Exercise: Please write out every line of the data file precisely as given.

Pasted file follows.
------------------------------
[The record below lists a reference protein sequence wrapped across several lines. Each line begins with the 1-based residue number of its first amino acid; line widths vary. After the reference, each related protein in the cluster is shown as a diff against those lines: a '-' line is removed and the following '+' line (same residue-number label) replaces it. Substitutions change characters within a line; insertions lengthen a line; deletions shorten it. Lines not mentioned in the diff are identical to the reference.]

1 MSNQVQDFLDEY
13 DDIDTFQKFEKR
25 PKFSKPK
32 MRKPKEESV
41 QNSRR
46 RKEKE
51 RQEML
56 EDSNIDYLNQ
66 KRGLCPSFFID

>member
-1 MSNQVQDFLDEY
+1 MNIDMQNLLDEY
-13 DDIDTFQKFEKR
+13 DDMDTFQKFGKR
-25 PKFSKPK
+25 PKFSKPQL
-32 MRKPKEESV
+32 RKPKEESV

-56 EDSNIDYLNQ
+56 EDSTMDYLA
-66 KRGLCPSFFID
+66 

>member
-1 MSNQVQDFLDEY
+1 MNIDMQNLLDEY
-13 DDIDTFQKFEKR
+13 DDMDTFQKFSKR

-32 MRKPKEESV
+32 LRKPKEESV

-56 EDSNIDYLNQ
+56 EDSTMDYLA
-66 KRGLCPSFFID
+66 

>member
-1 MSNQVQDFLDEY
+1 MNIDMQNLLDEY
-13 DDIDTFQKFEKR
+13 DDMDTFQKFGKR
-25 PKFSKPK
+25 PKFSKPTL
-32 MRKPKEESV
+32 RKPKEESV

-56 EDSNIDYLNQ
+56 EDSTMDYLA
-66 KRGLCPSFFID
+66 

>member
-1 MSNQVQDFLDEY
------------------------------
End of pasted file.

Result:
[The record below lists a reference protein sequence wrapped across several lines. Each line begins with the 1-based residue number of its first amino acid; line widths vary. After the reference, each related protein in the cluster is shown as a diff against those lines: a '-' line is removed and the following '+' line (same residue-number label) replaces it. Substitutions change characters within a line; insertions lengthen a line; deletions shorten it. Lines not mentioned in the diff are identical to the reference.]

1 MSNQVQDFLDEY
13 DDIDTFQKFEKR
25 PKFSKPK
32 MRKPKEESV
41 QNSRR
46 RKEKE
51 RQEML
56 EDSNIDYLNQ
66 KRGLCPSFFID

>member
-1 MSNQVQDFLDEY
+1 MNIDMQNLLDEY
-13 DDIDTFQKFEKR
+13 DDMDTFQKFGKR
-25 PKFSKPK
+25 PKFSKPQL
-32 MRKPKEESV
+32 RKPKEESV

-56 EDSNIDYLNQ
+56 EDSTMDYLA
-66 KRGLCPSFFID
+66 

>member
-1 MSNQVQDFLDEY
+1 MNIDMQNLLDEY
-13 DDIDTFQKFEKR
+13 DDMDTFQKFSKR

-32 MRKPKEESV
+32 LRKPKEESV

-56 EDSNIDYLNQ
+56 EDSTMDYLA
-66 KRGLCPSFFID
+66 

>member
-1 MSNQVQDFLDEY
+1 MNIDMQNLLDEY
-13 DDIDTFQKFEKR
+13 DDMDTFQKFGKR
-25 PKFSKPK
+25 PKFSKPTL
-32 MRKPKEESV
+32 RKPKEESV

-56 EDSNIDYLNQ
+56 EDSTMDYLA
-66 KRGLCPSFFID
+66 

>member
-1 MSNQVQDFLDEY